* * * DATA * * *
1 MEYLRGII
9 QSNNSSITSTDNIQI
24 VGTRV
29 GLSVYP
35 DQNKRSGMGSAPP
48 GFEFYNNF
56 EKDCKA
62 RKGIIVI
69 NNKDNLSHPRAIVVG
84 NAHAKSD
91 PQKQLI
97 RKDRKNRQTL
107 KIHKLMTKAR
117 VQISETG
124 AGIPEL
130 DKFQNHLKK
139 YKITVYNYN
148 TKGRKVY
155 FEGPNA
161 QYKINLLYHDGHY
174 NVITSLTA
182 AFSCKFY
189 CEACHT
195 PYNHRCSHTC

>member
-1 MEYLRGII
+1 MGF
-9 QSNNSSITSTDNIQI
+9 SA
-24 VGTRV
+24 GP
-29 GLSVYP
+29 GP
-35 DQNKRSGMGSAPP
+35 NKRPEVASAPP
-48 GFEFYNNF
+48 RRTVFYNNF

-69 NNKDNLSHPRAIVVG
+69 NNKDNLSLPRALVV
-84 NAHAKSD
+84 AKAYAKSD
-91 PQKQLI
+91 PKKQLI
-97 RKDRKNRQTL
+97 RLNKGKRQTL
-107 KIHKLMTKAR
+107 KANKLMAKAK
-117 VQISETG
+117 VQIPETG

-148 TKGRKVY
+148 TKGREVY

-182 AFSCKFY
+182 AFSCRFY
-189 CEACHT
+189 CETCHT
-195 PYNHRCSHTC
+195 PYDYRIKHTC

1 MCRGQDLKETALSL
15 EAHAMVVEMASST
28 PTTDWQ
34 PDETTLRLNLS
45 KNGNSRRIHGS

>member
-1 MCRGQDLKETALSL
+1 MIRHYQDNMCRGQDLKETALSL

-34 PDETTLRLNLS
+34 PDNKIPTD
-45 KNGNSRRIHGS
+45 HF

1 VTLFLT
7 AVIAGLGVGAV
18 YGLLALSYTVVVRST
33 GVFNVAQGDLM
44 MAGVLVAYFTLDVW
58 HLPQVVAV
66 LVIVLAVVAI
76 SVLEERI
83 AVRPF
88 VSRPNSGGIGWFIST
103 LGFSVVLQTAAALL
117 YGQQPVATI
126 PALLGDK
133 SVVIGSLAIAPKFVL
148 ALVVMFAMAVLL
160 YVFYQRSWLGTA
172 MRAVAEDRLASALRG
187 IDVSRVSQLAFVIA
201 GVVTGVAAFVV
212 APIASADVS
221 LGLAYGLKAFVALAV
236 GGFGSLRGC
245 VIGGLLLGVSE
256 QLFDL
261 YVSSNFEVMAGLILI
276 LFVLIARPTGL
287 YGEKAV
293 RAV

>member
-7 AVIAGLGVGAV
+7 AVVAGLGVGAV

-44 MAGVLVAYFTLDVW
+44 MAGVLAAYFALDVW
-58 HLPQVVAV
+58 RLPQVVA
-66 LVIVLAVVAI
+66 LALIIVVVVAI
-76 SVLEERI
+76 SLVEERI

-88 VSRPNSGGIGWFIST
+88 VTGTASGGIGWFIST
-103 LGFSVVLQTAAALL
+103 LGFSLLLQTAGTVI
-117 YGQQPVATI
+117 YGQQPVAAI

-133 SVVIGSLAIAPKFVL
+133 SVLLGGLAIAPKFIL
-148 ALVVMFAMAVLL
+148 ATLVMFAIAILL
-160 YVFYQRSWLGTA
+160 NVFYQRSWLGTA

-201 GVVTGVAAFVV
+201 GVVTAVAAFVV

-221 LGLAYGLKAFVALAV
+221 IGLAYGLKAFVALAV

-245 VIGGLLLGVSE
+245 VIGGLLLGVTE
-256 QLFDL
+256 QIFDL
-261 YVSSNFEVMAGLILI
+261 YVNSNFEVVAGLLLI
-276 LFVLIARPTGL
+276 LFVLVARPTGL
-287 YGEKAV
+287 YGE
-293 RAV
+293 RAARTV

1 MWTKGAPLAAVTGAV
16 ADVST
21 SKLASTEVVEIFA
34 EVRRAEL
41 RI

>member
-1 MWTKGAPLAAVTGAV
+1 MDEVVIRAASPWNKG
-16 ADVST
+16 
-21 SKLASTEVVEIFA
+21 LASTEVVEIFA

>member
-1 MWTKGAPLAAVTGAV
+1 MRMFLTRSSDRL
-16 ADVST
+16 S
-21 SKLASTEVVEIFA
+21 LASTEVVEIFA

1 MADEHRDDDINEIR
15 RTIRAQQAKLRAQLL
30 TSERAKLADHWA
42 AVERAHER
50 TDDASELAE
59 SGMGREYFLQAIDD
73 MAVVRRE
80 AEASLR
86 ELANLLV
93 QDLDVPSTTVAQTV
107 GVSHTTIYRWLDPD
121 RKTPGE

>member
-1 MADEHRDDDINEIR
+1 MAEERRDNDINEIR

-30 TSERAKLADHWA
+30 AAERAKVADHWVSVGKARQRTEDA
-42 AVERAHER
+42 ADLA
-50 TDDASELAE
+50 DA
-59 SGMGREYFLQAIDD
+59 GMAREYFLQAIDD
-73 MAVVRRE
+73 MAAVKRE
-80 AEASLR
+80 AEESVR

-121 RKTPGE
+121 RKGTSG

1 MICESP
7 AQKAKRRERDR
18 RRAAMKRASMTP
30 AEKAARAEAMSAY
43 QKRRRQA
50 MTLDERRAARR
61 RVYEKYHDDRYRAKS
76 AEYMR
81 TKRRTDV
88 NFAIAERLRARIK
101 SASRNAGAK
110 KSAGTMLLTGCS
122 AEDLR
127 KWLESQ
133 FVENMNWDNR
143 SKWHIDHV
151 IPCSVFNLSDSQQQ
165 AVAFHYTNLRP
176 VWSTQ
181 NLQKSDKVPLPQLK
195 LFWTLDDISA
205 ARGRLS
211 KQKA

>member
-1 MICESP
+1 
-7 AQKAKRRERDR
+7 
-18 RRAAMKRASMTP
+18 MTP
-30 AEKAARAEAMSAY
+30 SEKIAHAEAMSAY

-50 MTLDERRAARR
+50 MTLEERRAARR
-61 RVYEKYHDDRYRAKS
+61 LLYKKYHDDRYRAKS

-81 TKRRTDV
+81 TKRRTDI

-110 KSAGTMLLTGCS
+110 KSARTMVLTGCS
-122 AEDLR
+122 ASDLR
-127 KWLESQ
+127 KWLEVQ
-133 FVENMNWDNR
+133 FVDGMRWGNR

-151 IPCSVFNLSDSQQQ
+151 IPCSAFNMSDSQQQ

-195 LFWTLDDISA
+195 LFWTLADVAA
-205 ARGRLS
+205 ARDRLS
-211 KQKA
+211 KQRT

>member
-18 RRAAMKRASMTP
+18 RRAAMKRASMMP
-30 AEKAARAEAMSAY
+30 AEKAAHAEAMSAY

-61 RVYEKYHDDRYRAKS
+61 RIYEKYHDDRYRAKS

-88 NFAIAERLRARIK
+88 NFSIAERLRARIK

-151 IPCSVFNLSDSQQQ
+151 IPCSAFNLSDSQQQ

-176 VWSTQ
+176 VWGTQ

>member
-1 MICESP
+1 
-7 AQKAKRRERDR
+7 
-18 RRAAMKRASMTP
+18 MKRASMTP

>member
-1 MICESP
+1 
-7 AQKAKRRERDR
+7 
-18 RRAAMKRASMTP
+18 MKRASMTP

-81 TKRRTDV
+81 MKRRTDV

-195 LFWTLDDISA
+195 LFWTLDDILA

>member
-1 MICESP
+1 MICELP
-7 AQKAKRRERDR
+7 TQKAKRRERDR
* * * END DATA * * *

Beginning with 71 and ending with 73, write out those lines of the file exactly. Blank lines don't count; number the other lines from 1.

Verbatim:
7 AVIAGLGVGAV
18 YGLLALSYTVVVRST
33 GVFNVAQGDLM